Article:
‘Creating Community’ Recap: Being open, being flexible, being principled

On a warm September evening that brought rainshowers, 45 people gathered in the open gallery space at Public Functionary in Northeast Minneapolis for ‘Creating Community,’ a conversation and networking event sponsored by Creative Exchange and The Line. Attendees were artists, teachers and entrepreneurs, people working in government, nonprofits, healthcare and the energy industry, all people looking to make new connections. The featured panelists represented a variety of sectors – Public Functionary curator and co-director Tricia Khutoretsky; landscape architect Shane Coen, founder and principal at Coen + Partners; Meghan Murphy, co-executive director of Pollen, a network of networks; and Reed Robinson, co-founder of Beta.MN, supporting Minnesota’s tech startups.

After a period of open networking, the speakers presented on their work, sharing how they build community, how they invite people in, what’s important to them and to their organizations. Khutoretsky noted that Public Functionary seeks to embrace that many people these days carry multiple identities or practices with them – artists who are designers and musicians and directors and community organizers all at once. In embracing these identities and opening up programming so that many were invited to use the space, not just programs lined up thematically with the shows presented, this allowed for a more vibrant, interactive gatherings at Public Functionary, extending it beyond an art gallery and into a community hub.

For his part, Coen underscored knowing and acknowledging the context of things when working with a community – what are the social, environmental, political and physical settings that shape those relationships. In speaking about designing a new housing development for Marine on St. Croix, he described doing extensive research on the existing community – the size of the homes and lots, the distances between homes and from the streets – so that a new offering would reflect that community back to itself and involve the community in creating new spaces. He also noted the importance of sharing your ideas, saying that once you have a really great idea, “everyone wants to contribute to it.”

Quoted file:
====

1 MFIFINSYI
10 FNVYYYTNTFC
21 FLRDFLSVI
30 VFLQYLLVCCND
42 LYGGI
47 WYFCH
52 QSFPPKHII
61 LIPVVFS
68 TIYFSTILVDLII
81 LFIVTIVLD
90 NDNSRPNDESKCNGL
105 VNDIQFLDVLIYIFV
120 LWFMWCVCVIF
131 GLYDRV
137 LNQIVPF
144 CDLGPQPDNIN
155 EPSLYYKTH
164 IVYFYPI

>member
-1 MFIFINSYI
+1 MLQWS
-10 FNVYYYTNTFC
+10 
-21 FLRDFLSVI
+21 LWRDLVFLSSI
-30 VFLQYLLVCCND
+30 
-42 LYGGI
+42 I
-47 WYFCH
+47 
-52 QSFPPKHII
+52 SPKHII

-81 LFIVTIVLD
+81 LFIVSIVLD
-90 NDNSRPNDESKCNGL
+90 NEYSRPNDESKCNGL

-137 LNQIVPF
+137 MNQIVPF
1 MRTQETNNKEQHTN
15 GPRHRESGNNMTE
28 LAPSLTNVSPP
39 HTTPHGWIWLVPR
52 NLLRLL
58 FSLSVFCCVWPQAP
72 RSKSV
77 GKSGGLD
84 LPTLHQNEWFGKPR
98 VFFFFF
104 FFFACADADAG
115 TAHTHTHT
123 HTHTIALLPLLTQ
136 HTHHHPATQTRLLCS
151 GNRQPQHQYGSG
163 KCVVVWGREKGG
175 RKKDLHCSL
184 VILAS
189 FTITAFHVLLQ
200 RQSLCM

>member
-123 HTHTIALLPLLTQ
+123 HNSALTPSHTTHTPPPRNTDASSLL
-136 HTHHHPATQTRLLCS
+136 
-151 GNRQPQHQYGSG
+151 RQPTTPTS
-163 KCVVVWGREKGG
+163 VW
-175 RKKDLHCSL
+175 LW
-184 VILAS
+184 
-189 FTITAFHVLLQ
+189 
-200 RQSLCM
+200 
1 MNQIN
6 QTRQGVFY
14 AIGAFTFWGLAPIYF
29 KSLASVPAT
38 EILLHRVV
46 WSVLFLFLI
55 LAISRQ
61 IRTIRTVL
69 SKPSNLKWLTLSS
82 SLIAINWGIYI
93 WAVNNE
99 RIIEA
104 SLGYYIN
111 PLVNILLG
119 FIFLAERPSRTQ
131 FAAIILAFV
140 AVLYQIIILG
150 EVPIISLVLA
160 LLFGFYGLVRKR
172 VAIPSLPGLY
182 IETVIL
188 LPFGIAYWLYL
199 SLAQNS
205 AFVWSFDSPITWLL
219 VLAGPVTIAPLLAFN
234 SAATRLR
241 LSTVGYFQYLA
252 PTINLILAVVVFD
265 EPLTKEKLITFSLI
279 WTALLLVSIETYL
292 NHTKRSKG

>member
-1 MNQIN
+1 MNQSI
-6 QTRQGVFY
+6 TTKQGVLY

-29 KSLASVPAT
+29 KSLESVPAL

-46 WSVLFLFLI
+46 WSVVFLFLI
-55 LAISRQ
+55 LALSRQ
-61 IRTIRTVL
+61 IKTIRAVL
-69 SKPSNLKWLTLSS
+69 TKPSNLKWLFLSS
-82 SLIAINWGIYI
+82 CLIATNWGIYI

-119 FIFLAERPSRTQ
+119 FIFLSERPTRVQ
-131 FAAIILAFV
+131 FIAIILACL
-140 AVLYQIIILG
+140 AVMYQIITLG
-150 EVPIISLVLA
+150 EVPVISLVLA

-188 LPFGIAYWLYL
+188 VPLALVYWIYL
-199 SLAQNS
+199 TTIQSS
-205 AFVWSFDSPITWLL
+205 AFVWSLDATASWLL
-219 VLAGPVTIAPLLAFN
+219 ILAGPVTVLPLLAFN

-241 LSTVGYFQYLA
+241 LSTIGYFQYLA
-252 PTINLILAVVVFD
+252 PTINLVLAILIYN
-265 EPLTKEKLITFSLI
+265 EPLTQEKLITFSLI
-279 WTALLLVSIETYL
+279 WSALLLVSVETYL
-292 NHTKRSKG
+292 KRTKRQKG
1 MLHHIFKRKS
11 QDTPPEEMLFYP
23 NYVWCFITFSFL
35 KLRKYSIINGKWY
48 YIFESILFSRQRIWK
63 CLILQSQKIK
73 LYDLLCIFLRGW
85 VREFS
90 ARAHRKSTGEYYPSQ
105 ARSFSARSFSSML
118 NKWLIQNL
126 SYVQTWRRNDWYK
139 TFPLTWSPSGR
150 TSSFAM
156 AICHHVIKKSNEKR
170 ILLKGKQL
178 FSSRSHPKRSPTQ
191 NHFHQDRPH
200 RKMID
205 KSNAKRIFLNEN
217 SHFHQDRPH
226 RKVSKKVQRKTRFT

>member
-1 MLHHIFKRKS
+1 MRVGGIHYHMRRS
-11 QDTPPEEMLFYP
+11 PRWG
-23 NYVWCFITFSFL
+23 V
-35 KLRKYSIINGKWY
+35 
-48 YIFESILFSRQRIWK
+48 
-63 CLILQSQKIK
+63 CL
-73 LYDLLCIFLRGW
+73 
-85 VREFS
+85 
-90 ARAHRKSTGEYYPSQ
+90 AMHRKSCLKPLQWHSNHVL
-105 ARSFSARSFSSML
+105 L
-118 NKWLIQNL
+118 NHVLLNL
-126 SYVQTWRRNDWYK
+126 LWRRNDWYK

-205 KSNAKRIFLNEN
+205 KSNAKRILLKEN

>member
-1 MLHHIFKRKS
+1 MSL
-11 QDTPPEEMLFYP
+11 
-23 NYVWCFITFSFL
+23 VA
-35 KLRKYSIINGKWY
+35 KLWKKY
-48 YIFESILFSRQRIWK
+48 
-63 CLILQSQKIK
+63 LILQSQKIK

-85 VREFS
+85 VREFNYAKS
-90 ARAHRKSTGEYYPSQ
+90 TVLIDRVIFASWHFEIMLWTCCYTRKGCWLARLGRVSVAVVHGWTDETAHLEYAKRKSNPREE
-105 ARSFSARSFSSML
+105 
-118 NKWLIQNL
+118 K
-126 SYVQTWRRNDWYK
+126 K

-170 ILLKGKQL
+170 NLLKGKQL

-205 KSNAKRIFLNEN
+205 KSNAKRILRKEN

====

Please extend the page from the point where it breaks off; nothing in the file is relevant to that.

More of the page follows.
Storytelling and finding points of reflection was also important to Murphy and her work with Pollen, which shares stories and hosts events to connect networks together. In Pollen’s storytelling, they seek to remain cognizant of who is speaking, who is recording, and who is receiving the story, to make sure that power relationships are uncovered and that untold stories are made visible and more communities are reflected. Funded by a grant that initially didn’t let them spend money on physical gatherings, they realized that the in-person component was important to their work in connecting people, and convinced their funders to allow them to host events, although Murphy did note later in discussion that the digital interaction was critical and allowed for a scale of reach and impact that live events couldn’t have for them.

Reed Robinson continued the thread of being a member of multiple communities, displaying how his work at an industrial design and product development firm supported his work with Beta.MN supporting local start-ups. In finding points where needs and resources match up in different parts of his work, and acting as a hub between all his different communities, Beta has been able to support new creative endeavors. He also noted that in putting the founders and creative individuals first, and by gathering them in a comfortable space, it enables knowledge sharing within the network and strengthens the community as a whole.

From those perspectives and experiences, conversation continued amongst attendees, who shared their own community needs and offerings, as well as identified intersections of interest and potential future partners. Coming out of the event, there were balancing contradictions for what works best in creating community – throwing out the rules and embracing a flexible identity brings people in, but having a strong idea and core set of principles gives you a reference point from which to work. The use of digital media and interaction is powerful and has a large scale impact, but in-person gatherings allow for focused gatherings and resource-sharing, giving you more texture to the community. At the end of the night, one quote from Shane Coen on the importance of openness really resonated across the varied presenters and attendees. “An amazing idea can come from anyone at any time,” he said. “That’s true collaboration.”